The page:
Oddly enough, the Dead Sea Scrolls were deciphered just two years after the Nazi’s were beaten in World War II and the Jewish people were saved from Hitler’s dark armies. The same day Israel was declared a modern nation. Could the Dead Sea Scrolls have been a prediction of what was to come for the Jewish people?
It seems the Essenes hid the scrolls in the caves of Qumran as a final step in the preparation of the apocalyptic war they thought was to come. The jars the scrolls were hidden in show signs of blistering which happens when the pottery is made quickly. The famous “Copper Scroll” was an actual inventory of treasure and scrolls that were taken from the Temple of Jerusalem and hidden throughout the desert.
Eventually the Romans did go to war with the Essenes and they destroyed the entire community. There was no one left to retrieve the scrolls and rebuild the temple. They remained in the caves until 1947. Dating of the scrolls shows some to be as old as 150 B.C. and the most recent to be 68 A.D. just two years before the Romans destroyed Qumran.
What is on the Dead Sea Scrolls?
All in all there were fragments of over 800 scrolls found in the caves of Qumran. Over 40% of the scrolls were the books of the Old Testament. The books contained several copies of most of the Old Testament Books, but the Book of Ezra was not included.
30% of the scrolls are from books of the Second Temple Period that are not canonized as part of the Hebrew Bible such as Enoch, Jubilees, Tobit, Sirach and some new Psalms that are not in the Bible. The book of Enoch is probably the most controversial of these books.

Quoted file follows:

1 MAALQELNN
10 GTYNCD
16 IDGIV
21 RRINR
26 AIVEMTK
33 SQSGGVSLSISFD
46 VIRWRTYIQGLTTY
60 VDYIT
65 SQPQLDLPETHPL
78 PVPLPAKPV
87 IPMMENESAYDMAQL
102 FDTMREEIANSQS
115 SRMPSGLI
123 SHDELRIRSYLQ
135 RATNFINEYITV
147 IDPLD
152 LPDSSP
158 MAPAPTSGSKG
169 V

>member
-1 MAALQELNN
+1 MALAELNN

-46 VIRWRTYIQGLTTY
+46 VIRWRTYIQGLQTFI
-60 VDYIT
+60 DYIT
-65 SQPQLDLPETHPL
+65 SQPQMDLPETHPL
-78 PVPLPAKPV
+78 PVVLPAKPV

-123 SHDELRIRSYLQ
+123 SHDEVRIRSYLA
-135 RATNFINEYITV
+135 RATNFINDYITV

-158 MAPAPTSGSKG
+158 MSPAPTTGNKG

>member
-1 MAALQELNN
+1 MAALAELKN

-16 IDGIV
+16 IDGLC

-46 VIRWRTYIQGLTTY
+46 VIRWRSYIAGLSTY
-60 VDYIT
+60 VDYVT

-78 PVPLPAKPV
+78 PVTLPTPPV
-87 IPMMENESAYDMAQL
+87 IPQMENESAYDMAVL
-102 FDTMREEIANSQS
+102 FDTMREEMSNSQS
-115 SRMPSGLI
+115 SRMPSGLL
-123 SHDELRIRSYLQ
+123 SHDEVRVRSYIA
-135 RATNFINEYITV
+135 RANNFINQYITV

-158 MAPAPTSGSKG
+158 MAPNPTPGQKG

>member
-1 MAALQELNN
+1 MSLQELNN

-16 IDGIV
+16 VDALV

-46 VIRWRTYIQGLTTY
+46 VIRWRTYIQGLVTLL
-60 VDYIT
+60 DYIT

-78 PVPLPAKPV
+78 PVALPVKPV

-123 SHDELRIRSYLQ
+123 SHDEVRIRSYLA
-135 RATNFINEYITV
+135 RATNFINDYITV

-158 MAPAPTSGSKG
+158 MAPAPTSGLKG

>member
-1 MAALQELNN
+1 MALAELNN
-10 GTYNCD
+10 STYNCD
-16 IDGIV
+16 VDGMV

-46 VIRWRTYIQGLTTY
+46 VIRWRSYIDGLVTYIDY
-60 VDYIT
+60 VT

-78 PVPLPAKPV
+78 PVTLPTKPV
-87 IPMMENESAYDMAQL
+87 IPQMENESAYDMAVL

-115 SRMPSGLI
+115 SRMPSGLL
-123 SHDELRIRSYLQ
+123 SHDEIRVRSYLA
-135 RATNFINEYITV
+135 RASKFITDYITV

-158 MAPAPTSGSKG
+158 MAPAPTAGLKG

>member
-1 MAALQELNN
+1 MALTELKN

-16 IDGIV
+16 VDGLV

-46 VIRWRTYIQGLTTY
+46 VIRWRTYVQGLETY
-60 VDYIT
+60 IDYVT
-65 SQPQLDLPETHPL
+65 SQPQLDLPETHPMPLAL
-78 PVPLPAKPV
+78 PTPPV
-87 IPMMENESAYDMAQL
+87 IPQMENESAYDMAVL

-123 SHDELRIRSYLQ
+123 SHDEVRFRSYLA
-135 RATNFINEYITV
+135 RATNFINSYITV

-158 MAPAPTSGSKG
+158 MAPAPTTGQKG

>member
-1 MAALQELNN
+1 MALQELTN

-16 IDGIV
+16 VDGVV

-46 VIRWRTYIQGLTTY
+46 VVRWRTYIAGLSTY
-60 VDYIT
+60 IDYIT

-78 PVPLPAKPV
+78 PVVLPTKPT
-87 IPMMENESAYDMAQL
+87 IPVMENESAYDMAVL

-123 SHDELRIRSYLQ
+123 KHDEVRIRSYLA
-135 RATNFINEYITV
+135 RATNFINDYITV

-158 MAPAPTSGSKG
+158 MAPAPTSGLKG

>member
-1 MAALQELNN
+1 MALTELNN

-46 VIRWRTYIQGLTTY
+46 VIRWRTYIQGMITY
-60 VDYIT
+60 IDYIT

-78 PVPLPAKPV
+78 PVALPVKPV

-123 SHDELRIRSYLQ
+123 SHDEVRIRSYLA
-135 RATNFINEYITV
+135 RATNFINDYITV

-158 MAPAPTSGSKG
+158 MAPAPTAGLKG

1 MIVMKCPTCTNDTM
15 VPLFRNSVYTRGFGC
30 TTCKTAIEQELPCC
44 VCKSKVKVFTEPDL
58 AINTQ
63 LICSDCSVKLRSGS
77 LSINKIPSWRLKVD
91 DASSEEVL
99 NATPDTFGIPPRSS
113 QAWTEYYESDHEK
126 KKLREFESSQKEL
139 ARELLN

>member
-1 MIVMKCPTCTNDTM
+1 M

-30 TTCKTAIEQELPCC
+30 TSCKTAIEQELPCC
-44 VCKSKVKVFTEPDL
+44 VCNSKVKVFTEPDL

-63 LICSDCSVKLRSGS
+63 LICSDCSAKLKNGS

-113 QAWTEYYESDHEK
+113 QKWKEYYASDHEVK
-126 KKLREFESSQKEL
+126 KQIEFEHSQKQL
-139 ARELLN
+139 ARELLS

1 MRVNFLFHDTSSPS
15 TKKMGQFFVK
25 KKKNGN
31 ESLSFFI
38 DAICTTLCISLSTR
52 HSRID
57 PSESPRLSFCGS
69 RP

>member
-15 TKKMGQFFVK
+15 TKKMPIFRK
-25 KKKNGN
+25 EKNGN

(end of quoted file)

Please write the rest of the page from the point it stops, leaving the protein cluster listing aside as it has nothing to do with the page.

The third group of scrolls tells us more about the community of Qumran and its laws. Some of these scrolls are the Community Rule, War Scroll, Pesher on Habakkuk and the Rule of the Blessing. The most controversy of the scrolls doesn’t lie with what we know is written on them, but whether or not all of the scrolls have been made public.
Dead Sea Scrolls Conspiracy
In their 1991 book The Dead Sea Scrolls Deception, conspiracy theorists Michael Baigent and Richard Leigh claimed that the Vatican delayed the publication of the Dead Sea Scrolls whence they discovered content in the scrolls proved Jesus Christ was a fictional character made up by the apostle Paul, whom actually faked his conversion to Christianity as he was a sleeper agent of the Romans.
If this theory sounds ridiculous, one must look to the source of claims. Michael Baigent and Richard Leigh are two of the three behind the fictional book Holy Blood Holy Grail that tells of the elaborate hoax by a fictional secret society The Priory of Sion. Nonetheless, the author’s two books are best sellers as the world loves a good conspiracy.
Their theory goes to say that the leader of “International Team” spent the majority of its time burying scrolls in cave four instead of publishing them. The real reasons for the delay were the deaths of the two team leaders that oversaw the projects, and most obviously the fact that the majority of the scrolls found in cave four were but thousands of fragments of scrolls that had to be slowly pieced together.
The release of the scrolls found in cave four was the final nail in the Vatican conspiracy coffin. They were coincidentally released the same year Michael Baigent and Richard Leigh’s book came out, and most scholars agree that the scrolls predate Christianity and nothing in the scrolls can disprove Christianity.
The pure fact that the Dead Sea Scrolls don’t mention Jesus should debunk the theory that Jesus was himself and Essene. There are a handful of scrolls written after the life of Jesus, and it would seem that if Jesus was such a significant religious leader of the group that they would have written about him.